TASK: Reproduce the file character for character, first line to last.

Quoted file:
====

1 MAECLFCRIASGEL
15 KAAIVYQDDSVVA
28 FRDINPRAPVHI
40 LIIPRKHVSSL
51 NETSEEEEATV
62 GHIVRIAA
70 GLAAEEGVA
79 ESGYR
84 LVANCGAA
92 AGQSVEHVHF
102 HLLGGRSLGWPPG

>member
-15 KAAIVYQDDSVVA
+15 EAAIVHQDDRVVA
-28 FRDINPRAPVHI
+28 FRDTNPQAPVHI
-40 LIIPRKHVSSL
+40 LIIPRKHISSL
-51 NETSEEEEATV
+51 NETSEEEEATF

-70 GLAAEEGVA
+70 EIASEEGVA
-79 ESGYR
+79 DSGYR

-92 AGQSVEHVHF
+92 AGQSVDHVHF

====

1 MAECLFCRIASGEL
15 KAAIVYQDDSVVA
28 FRDINPRAPVHI
40 LIIPRKHVSSL
51 NETSEEEEATV
62 GHIVRIAA
70 GLAAEEGVA
79 ESGYR
84 LVANCGAA
92 AGQSVEHVHF
102 HLLGGRSLGWPPG

>member
-15 KAAIVYQDDSVVA
+15 EAAIVHQDDRVVA
-28 FRDINPRAPVHI
+28 FRDTNPQAPVHI
-40 LIIPRKHVSSL
+40 LIIPRKHISSL
-51 NETSEEEEATV
+51 NETSEEEEATF

-70 GLAAEEGVA
+70 EIASEEGVA
-79 ESGYR
+79 DSGYR

-92 AGQSVEHVHF
+92 AGQSVDHVHF